In authoritarian regimes such as the USSR, humor is vitally important, and Krokodil’s humor is central to understanding the laughter in the Soviet Union. Soviet satire’s methods were mocking and ridiculing, and its targets were identified using Party ideology. The tone of its high profile, anti-western cartoons was didactic and aggressive, but a close study of Krokodil’s humor reveals a surprisingly playful approach that allowed for more interpretive freedom. A large and significant group of cartoon images satirized domestic topics, and it is important to acknowledge the range of political opinions embedded in them. Excavating dissident opinions and assuming perpetually faithful support would be two equally erroneous approaches to Soviet humor in Krokodil, since the magazine was always more complex. The function of affirmative official-popular satire, whether as a political weapon or as a social pressure valve, may be productively explored through Krokodil.

Krokodil had, and indeed it continues to have, a loyal following. Satirists and cartoonists of various political persuasions cite its influence. Fan sites on social media websites, repeated attempts to revive the magazine, media interest in the magazine, its anniversaries and individuals connected with it, and the ongoing publication of a 12-volume history of the twentieth century told through extracts, all testify to the ongoing interest in and nostalgia for the publication. The publication of this digital resource brings the magazine closer to a scholarly audience and offers the opportunity to fill in the gaps in our understanding, some of which are identified above, and to gain a better understanding of the intersection of media power, politics and humorous popular engagement in the Soviet context.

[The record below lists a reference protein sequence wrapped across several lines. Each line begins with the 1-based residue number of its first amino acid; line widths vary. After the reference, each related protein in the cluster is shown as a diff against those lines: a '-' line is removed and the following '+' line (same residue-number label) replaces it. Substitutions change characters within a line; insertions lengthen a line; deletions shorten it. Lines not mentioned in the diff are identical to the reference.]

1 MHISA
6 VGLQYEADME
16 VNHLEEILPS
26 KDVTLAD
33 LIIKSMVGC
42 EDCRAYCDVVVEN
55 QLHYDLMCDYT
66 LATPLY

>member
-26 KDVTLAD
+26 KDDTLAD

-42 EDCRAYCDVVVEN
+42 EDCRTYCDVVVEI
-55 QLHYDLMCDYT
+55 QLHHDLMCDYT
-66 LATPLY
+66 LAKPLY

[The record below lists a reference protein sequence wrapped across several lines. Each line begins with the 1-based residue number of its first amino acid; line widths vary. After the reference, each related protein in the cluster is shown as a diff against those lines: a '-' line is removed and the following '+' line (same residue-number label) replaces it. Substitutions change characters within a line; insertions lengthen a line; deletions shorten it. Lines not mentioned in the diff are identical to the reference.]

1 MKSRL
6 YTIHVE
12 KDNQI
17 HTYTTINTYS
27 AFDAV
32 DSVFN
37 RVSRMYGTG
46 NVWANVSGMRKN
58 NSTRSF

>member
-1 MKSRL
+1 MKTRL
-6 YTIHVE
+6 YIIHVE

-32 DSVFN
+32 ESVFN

Digital Archive of Latin American and Caribbean Ephemera

New on eresources@cambridge A-Z: Digital Archive of Latin American and Caribbean Ephemera

The Digital Archive of Latin American and Caribbean Ephemera is the latest and most ambitious phase in Princeton’s long time commitment to building and providing access to its unparalleled Latin American Ephemera Collection. Open online access to this previously inaccessible subset of the collection became a reality in early 2015 thanks to the generous support provided by the Latin Americanist Research Resources Project (LARRP) and to a three-year starting grant from the Council on Library and Information Resources (CLIR). The goal of Princeton and its partners is to continue adding hundreds of new digitized ephemeral items per month in the coming years and turn this vast and exceptional collection from a practically inaccessible archive into a dynamic scholarly resource that will support present and future academic activities in interdisciplinary Latin American Studies and in the broader social sciences and the humanities.

Even though a significant number of items from earlier years have been included, the bulk of the materials currently found in the Digital Archive were originally created around the turn of the 20th century and after, with some originating as recently as within the last year. The formats or genre most commonly included are pamphlets, flyers, leaflets, brochures, posters, stickers, and postcards. These items were originally created by a wide array of social activists, non-governmental organizations, government agencies, political parties, public policy think tanks, and other types of organizations in order to publicize their views, positions, agendas, policies, events, and activities. The vast majority are rare, hard-to-find primary sources unavailable elsewhere.

Access the Archive via this link.